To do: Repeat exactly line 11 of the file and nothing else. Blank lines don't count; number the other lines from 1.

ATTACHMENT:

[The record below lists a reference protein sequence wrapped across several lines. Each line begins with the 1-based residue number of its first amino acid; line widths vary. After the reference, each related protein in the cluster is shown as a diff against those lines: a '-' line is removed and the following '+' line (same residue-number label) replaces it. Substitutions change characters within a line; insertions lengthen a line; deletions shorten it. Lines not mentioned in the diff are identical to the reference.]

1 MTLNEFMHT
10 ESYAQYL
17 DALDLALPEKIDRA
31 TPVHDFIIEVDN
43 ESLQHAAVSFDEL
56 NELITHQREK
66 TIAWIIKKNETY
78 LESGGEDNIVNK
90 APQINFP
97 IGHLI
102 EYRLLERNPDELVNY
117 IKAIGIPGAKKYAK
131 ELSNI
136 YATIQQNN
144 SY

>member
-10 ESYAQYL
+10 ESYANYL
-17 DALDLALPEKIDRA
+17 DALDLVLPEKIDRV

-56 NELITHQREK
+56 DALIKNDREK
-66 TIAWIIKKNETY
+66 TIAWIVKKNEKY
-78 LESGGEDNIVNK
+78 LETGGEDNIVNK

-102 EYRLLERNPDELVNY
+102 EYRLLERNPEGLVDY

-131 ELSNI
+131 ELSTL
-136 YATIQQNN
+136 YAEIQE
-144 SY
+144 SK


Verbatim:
97 IGHLI